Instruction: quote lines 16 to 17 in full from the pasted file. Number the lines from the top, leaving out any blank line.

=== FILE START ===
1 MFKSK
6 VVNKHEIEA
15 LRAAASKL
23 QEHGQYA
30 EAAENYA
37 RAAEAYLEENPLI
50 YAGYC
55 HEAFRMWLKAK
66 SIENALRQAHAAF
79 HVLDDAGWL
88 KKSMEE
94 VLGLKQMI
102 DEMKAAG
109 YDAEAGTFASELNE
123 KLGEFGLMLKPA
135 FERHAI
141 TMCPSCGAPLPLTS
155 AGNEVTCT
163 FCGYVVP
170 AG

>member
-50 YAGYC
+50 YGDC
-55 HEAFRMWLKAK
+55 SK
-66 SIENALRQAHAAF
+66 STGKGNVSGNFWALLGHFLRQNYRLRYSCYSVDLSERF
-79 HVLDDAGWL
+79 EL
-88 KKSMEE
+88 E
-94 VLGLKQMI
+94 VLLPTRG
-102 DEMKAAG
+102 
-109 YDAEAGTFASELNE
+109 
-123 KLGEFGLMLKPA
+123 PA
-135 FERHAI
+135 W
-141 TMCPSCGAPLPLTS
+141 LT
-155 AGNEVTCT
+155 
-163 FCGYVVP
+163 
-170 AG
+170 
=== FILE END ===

135 FERHAI
141 TMCPSCGAPLPLTS